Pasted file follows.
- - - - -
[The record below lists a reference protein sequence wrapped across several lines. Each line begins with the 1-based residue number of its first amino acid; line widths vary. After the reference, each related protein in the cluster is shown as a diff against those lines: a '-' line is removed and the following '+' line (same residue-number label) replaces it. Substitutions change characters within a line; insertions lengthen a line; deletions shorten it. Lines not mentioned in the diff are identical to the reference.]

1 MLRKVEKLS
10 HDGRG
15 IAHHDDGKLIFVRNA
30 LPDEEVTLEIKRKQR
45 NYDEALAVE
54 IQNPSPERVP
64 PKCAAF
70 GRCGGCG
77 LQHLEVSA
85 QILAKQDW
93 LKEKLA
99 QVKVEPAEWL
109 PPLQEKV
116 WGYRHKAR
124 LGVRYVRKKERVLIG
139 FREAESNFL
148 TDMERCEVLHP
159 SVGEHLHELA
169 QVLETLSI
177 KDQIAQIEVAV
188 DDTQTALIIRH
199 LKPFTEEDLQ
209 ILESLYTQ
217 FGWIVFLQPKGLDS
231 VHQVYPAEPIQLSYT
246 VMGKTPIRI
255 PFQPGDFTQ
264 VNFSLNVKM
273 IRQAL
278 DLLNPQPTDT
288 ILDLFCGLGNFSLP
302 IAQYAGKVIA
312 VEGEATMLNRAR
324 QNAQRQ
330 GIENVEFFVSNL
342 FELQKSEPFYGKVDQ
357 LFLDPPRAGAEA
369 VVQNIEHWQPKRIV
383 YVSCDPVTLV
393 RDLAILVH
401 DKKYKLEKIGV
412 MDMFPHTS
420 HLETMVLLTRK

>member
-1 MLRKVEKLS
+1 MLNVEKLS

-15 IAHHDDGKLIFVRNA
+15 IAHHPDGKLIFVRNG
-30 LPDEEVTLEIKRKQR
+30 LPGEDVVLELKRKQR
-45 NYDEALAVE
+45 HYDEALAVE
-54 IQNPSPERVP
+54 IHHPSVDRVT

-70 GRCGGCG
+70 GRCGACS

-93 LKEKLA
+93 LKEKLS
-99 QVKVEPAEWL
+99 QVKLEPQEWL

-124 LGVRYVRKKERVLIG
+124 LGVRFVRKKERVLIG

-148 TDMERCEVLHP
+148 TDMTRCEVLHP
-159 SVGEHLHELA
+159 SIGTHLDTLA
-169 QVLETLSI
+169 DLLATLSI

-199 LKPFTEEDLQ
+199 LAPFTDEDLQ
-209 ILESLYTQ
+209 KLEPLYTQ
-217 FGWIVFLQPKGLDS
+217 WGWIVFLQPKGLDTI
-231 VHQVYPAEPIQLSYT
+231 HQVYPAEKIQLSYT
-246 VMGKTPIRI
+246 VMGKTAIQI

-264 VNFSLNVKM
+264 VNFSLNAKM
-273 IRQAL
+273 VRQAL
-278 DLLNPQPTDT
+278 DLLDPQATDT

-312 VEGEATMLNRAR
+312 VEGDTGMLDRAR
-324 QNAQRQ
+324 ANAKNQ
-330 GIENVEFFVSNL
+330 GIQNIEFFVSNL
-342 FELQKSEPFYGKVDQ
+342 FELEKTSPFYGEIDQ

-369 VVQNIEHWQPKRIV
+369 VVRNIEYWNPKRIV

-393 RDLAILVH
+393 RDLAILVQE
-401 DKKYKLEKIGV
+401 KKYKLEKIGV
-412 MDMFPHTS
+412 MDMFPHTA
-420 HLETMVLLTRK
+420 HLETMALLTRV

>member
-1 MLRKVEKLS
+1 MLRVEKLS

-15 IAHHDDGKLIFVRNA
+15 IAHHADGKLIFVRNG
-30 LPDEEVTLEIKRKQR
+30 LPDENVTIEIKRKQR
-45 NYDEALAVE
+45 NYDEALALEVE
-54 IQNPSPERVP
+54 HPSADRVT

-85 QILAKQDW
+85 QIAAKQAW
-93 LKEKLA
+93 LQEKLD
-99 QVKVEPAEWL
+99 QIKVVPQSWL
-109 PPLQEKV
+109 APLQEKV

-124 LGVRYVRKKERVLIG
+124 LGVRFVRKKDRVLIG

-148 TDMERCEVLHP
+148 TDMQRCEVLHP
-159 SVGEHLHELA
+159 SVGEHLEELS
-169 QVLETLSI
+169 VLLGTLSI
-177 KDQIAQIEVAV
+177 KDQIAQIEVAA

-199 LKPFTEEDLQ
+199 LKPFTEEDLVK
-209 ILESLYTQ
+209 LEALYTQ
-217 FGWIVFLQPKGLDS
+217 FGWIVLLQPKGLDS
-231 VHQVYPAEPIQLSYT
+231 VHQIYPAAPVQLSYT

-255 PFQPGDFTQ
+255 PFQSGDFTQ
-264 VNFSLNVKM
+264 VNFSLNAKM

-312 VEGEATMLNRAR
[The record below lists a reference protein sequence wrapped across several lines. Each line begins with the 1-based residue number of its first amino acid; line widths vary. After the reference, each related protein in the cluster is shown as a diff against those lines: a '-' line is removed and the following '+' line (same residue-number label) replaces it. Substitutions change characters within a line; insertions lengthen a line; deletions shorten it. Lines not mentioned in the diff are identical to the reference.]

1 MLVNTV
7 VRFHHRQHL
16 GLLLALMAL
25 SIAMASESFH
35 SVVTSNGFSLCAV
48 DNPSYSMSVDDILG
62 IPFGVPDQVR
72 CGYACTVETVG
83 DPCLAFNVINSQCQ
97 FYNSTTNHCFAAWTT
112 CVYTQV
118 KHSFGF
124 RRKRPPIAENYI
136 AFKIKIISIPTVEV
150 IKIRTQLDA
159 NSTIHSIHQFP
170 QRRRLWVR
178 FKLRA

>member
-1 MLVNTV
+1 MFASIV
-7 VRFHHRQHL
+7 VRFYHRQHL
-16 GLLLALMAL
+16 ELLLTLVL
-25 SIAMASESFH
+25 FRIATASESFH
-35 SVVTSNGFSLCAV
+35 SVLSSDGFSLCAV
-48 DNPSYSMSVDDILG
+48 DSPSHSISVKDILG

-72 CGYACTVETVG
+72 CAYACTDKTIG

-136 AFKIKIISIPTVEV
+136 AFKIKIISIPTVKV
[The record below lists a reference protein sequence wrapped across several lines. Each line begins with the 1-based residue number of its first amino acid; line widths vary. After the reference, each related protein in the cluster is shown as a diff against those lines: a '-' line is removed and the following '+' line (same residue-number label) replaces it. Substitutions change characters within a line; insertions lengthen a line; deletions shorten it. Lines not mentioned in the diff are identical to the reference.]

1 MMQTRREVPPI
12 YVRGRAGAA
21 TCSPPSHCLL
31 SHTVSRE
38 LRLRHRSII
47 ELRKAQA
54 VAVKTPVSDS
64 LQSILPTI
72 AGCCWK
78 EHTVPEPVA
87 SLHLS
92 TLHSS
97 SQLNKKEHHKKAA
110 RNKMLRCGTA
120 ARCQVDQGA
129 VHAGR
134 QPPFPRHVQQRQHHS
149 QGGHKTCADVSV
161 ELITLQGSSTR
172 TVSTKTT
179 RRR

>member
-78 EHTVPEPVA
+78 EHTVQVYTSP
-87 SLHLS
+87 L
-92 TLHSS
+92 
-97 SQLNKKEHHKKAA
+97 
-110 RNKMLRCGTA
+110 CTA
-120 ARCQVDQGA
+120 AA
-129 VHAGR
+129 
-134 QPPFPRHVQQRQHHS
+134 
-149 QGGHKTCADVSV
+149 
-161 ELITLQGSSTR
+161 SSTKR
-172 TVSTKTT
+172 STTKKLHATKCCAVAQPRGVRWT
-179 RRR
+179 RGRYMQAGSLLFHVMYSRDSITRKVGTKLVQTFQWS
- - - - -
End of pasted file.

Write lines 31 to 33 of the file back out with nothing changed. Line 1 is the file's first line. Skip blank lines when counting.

278 DLLNPQPTDT
288 ILDLFCGLGNFSLP
302 IAQYAGKVIA